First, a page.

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Stroke is the leading cause of permanent disability, including post-stroke dementia, pain, depression, and personality changes. While large clinical trials reflect information about large stroke populations, the presentation of each and every stroke patient is individual and special. More Case Studies in Stroke presents a new selection of stroke cases from seven countries prepared by practising stroke physicians. The book includes both common and unusual cases, as well as misleading cases of diseases mimicking stroke. The aim is to reinforce diagnostic skills through careful analysis of individual presenting patterns, and to guide treatment decisions. Each case consists of a clinical history, examination findings and special investigations, followed by diagnosis and discussion. The outline of the actual diagnostic process, including the use of modern diagnostic tools, decision making and course, challenge the reader at all stages of their career from medical students to neurologists and stroke physicians.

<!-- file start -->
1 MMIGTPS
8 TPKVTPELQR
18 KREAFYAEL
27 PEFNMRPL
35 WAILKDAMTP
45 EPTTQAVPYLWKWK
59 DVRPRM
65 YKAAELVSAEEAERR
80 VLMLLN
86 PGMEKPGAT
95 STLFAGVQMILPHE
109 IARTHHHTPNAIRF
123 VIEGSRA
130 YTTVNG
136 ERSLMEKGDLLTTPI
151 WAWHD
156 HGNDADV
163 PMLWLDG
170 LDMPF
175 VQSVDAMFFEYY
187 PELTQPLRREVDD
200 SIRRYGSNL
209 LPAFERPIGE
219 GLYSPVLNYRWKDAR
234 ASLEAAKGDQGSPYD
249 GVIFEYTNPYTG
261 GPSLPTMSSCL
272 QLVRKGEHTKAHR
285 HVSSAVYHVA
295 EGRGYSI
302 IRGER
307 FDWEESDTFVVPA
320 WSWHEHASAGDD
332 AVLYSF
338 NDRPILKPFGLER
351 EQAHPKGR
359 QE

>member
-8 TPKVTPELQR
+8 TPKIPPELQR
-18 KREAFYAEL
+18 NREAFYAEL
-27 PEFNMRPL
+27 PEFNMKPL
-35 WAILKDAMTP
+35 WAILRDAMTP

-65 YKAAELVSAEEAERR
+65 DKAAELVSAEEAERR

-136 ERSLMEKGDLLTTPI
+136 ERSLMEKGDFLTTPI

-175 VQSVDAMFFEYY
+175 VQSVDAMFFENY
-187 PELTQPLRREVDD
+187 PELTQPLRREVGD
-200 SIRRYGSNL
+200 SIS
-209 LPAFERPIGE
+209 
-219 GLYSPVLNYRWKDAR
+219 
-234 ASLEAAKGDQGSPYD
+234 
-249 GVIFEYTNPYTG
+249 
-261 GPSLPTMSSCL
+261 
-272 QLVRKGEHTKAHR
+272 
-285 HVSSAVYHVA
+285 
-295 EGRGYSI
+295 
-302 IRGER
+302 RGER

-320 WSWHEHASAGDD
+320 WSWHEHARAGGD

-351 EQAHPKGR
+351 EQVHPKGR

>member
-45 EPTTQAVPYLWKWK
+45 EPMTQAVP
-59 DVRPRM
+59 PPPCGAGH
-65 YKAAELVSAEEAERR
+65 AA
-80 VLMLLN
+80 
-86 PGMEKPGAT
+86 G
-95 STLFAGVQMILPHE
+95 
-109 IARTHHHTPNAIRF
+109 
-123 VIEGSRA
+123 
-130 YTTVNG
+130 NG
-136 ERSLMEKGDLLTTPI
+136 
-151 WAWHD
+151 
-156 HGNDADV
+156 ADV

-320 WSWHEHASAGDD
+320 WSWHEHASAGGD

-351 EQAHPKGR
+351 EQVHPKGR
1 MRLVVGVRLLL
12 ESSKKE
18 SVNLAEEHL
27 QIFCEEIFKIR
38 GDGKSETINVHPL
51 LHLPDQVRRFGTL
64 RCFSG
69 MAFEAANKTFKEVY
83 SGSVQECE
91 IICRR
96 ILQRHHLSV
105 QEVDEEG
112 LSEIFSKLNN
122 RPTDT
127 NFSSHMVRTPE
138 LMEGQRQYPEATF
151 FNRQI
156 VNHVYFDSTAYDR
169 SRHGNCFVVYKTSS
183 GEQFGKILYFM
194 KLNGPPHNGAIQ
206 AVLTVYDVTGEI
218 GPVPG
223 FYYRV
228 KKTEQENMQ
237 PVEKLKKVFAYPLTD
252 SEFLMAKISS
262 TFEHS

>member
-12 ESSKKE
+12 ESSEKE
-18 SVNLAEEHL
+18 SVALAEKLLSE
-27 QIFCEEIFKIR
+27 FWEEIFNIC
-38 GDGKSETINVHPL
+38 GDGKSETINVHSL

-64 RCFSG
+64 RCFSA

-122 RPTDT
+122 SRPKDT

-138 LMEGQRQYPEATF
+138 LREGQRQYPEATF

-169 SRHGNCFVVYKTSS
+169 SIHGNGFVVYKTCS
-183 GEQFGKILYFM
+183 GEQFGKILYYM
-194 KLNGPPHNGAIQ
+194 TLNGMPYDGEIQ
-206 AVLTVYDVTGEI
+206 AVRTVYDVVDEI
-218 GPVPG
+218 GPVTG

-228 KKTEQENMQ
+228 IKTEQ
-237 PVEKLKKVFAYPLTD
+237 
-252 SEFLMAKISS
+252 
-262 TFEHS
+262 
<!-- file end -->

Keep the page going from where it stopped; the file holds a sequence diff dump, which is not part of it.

Kohlmeier-Degos' disease (KDD) is more common in white boys and men with age of onset ranging between 3 weeks of age to 67 years old, most commonly occurring in the second and third decades. The etiology and pathogenesis, although still unknown, is speculated to be immunologic dysfunction, coagulation or fibrinolysis abnormalities, or possible viral infections. Any organ system may be involved; the clinical manifestations are a result of multifocal infarctions. Laparoscopic examination, however, shows lesions similar in appearance to the skin lesions that may involve multiple areas of the small intestine. These lesions are secondary to infarction and have also been found in the esophagus, duodenum, stomach, colon, and rectum. Ischemia and infarction are key pathophysiological mechanisms of the lesions seen. Therapies that have been used include antiplatelets, anticoagulants, immunosuppressive agents, plasma exchange, and nicotine patches. Surgery is indicated in cases of intestinal perforation.